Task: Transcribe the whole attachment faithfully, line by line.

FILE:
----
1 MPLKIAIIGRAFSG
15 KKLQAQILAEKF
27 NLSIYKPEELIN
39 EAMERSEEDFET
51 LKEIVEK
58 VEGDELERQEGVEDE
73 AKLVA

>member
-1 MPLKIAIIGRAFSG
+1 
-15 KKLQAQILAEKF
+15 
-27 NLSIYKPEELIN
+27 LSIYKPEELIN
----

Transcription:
1 MPLKIAIIGRAFSG
15 KKLQAQILAEKF
27 NLSIYKPEELIN
39 EAMERSEEDFET
51 LKEIVEK
58 VEGDELERQEGVEDE
73 AKLVA

>member
-1 MPLKIAIIGRAFSG
+1 
-15 KKLQAQILAEKF
+15 
-27 NLSIYKPEELIN
+27 LSIYKPEELIN